Investing small amounts

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Thegame14
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Investing small amounts

Post by Thegame14 » Wed Jun 27, 2018 1:58 pm

For a vanguard brokerage account, I want to invest a few hundred dollars a month for a time frame of needing the money in about a year. What is the best fund to do this with to start being only $100 or so, and then as I move up to hopefully a few thousand do I sell and move it into something else like VTSAX? Looking for growth and not too much risk, but growth is always good. If there was anything "safe" where I can get like a 5% return without having to worry about a huge drop in value, that would be great. but we all know more risk = more potential return.

chevca
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Re: Investing small amounts

Post by chevca » Wed Jun 27, 2018 2:03 pm

An online savings account is all you need for that amount and time frame.

Even 5% on this amount won't make you rich... 5% of $3000 is $150... 1.65% (ally) is $49.50. And, you won't have $3000 in the until the end, so it won't even be that for either. Granted, if there's not much to be made, there's not much to lose on this amount. But, no need to take risk. Your monthly contributions will be what grows the account, not any returns.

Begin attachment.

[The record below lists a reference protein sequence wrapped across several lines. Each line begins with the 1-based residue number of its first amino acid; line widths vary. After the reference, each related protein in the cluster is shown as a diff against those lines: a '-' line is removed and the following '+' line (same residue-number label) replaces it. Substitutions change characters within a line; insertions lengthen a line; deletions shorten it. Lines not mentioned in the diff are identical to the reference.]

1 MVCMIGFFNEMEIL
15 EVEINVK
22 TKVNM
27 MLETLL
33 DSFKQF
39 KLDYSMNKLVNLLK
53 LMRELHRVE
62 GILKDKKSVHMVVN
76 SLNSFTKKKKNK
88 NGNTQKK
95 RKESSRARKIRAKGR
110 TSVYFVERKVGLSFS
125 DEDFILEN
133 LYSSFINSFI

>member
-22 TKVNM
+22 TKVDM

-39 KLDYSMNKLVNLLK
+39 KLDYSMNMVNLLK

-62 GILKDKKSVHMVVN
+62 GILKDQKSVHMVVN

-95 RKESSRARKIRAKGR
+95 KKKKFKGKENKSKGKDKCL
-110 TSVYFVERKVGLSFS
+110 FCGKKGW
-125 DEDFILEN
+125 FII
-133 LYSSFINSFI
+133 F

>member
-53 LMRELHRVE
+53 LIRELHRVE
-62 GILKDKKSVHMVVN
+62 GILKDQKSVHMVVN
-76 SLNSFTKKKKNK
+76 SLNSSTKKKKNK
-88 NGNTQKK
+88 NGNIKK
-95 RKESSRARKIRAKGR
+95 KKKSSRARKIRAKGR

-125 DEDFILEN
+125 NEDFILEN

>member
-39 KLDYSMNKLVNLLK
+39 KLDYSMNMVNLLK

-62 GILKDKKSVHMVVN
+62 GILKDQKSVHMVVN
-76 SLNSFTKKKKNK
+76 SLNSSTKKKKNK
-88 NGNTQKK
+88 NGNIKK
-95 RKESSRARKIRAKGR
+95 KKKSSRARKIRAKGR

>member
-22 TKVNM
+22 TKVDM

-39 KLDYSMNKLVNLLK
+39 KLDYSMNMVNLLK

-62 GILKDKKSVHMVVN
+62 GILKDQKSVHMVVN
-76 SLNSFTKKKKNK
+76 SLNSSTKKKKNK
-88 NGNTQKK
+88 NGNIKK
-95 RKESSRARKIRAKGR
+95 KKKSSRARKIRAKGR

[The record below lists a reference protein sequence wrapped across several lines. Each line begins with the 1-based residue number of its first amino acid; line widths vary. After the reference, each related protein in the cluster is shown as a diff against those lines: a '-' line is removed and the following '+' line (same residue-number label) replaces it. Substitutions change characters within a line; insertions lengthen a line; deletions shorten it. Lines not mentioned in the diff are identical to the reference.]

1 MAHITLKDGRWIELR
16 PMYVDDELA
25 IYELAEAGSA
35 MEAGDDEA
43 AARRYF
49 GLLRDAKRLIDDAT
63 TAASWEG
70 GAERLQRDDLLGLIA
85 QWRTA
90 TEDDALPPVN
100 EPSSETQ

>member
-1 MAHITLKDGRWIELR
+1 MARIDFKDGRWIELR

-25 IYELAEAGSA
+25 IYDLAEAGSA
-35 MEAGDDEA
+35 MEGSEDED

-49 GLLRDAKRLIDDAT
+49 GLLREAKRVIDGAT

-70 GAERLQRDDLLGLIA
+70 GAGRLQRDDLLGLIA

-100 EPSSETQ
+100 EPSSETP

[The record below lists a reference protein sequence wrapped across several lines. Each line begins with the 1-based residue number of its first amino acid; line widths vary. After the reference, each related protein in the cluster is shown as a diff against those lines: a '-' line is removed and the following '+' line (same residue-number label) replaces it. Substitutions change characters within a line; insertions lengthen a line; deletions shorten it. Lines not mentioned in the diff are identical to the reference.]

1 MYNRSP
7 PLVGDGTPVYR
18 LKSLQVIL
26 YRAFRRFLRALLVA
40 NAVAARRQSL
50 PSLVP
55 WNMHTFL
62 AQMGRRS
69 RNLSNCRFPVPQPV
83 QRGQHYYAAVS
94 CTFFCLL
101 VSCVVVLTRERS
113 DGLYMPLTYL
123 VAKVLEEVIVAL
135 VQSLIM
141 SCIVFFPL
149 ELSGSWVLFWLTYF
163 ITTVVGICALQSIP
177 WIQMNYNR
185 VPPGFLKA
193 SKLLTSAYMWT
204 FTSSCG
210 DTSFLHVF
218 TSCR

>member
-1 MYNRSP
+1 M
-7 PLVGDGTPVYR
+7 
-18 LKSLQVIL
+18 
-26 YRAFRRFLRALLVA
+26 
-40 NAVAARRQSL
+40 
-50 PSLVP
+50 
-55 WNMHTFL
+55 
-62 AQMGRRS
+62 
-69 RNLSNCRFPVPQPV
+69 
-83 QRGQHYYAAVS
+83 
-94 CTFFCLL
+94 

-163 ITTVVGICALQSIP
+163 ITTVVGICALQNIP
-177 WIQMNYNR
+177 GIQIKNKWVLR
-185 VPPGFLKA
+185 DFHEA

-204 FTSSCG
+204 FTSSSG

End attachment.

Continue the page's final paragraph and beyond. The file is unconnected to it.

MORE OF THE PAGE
Nothing safe is giving 5% these days.

dbr
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Re: Investing small amounts

Post by dbr » Wed Jun 27, 2018 2:07 pm

Thegame14 wrote:
Wed Jun 27, 2018 1:58 pm
For a vanguard brokerage account, I want to invest a few hundred dollars a month for a time frame of needing the money in about a year.

For that criterion you can use a money market account or just go to a bank and open a savings account. But I don't know if you really mean "needing he money in about a year."

What is the best fund to do this with to start being only $100 or so, and then as I move up to hopefully a few thousand do I sell and move it into something else like VTSAX?

If the one year criterion continues to apply you don't move into something else. VTSAX is a stock fund intended for long term, aka lifetime, investing, so you are sending a confusing message about your intent. What do you have in mind here?

Looking for growth and not too much risk, but growth is always good. If there was anything "safe" where I can get like a 5% return without having to worry about a huge drop in value, that would be great. but we all know more risk = more potential return.

Well, you can't have your cake and eat it too. Investments that don't vary in value by very much don't have 5% returns right now, so your requirement can't be met. It may be a question what your objective really is here.

delamer